Market preferences change over time, and areas dependent on tourism visitation like the Catskills have an opportunity to respond to the gradually changing world of outdoor recreational preferences. A December 2019 economic impact study of the central Catskills by consultant Brian Zweig, author of a 2012 analysis of the same region, updates his earlier findings.
The overall number of visitors to the region and their estimated economic impact have shown “a modest increase” between 2010 and 2018, Zweig finds. Camping and snowmobiling appear to have declined. Fishing, hunting, tubing and kayaking audiences haven’t changed much, according to Zweig’s data. Downhill skiing, an economically significant winter activity dependent on the weather as well as on changing habits, increased in private facilities like Windham and Hunter but decreased at state-owned Belleayre.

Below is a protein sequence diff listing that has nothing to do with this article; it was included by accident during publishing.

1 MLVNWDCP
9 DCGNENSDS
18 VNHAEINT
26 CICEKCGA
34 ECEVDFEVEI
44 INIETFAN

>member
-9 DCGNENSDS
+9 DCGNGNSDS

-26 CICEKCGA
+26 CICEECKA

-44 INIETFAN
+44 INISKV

Recreational hiking and walking trails are the major area of audience growth, attracting significant new visitation. The ambitious Empire State Trail, projected to host 8.6 million visitors statewide, and the various Ulster County Highland-to-New-Paltz, New-Paltz-to-Kingston and City of Kingston rail-trails are outside Zweig’s Catskills study area. The recently opened 11.5-mile Ashokan rail-trail, which is within his area of study and is drawing recreational users even in the winter season, is a significant omission in his analysis.